BAGHDAD (AP) -- The Christmas Eve Mass for Baghdad's small and beleaguered Christian community started before dusk Wednesday instead of at the traditional midnight, a reflection of continued security concerns in the Iraqi capital.
About 50 people attended the Mar Yusif Chaldean Catholic Church's service, which started in the late afternoon - as on the previous five Christmas Eves - even though the overall number of attacks in the city has plummeted this year.
The worshippers quietly received communion and many lit candles at a nativity scene at the altar.
Most of Iraq's Christians traditionally attend services on Christmas Day rather than on the eve.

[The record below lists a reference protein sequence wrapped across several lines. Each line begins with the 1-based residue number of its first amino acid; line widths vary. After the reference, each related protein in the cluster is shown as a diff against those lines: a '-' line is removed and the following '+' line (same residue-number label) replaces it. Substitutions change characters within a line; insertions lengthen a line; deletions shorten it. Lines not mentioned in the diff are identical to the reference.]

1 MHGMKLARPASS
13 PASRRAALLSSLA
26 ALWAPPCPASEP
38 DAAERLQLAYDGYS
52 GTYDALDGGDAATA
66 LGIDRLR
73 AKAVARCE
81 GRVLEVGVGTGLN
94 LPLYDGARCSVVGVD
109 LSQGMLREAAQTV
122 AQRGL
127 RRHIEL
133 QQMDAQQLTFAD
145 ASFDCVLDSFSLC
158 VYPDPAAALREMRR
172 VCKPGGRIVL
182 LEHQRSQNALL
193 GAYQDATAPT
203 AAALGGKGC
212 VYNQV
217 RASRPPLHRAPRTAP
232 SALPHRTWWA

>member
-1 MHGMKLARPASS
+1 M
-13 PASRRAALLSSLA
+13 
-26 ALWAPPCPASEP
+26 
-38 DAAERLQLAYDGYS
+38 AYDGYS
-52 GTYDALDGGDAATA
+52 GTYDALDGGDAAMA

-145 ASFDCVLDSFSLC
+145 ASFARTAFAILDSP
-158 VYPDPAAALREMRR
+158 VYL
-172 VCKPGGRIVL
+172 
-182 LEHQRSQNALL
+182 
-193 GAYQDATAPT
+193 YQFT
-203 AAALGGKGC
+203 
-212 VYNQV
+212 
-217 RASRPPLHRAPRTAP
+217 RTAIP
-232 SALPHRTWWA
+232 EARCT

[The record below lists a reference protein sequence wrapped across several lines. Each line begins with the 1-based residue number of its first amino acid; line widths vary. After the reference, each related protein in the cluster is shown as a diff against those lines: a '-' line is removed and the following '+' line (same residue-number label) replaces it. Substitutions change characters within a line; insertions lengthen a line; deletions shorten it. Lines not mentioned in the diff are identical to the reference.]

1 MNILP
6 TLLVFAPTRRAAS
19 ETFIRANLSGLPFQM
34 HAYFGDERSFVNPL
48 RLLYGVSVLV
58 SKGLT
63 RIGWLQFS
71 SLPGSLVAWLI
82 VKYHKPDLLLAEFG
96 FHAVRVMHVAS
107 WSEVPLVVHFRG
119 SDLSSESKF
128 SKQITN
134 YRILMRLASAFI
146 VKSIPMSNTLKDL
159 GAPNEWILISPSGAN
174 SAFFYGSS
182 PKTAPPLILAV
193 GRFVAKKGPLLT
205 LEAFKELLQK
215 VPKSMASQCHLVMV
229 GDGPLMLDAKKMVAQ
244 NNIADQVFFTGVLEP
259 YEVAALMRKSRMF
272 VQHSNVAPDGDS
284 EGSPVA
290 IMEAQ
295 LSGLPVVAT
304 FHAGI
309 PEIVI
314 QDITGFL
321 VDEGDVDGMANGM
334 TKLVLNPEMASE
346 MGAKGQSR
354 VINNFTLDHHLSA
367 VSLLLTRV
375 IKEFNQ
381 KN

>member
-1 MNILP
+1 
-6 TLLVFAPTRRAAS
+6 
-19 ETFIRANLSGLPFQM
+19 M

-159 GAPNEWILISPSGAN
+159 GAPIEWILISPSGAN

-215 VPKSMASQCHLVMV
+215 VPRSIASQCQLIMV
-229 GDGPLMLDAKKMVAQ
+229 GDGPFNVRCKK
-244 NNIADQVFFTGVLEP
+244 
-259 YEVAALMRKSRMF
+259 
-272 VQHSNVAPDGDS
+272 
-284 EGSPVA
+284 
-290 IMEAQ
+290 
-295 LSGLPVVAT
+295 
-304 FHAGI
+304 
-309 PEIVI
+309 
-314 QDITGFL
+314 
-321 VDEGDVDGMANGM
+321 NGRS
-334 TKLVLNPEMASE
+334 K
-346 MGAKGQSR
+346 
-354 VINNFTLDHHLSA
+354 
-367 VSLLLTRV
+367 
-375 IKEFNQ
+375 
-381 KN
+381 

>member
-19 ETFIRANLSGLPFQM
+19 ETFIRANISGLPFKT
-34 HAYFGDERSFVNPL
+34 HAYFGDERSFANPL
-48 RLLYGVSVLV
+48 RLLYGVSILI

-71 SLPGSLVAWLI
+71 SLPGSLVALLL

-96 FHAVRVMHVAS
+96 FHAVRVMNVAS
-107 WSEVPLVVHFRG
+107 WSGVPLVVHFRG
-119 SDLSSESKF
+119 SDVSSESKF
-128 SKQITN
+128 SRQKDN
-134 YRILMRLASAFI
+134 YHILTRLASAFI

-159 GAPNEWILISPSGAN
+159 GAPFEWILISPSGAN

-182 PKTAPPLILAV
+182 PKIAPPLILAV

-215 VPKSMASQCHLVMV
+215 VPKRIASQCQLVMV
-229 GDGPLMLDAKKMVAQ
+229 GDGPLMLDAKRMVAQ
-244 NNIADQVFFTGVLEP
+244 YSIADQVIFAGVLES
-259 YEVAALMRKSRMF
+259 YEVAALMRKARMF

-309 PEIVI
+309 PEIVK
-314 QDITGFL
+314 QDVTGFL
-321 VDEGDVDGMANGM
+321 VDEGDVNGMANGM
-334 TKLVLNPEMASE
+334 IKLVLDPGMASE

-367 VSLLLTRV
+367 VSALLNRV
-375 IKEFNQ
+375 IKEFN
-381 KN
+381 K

Christians have often been the target of attacks by Islamic extremists in Iraq, forcing tens of thousands to flee. Many who stayed were isolated in neighborhoods protected by barricades and checkpoints.
Fewer than 3 percent of Iraq's 26 million people are Christians - the majority of them Chaldean-Assyrians and Armenians, with a small number of Roman Catholics. The exact number of Christians left in Iraq is unclear but they are thought to number several hundred thousand.
A coordinated bombing campaign in 2004 targeted churches in the Iraqi capital, and anti-Christian violence also flared in September 2007 after Pope Benedict XVI made comments perceived to be against Islam.
In comments on state Al-Sharqiya TV, Chaldean Cardinal Emmanuel III Delly called on all Iraqis "to live together in a quiet, loving, brotherly and equal life" and "not to marginalize the Christians."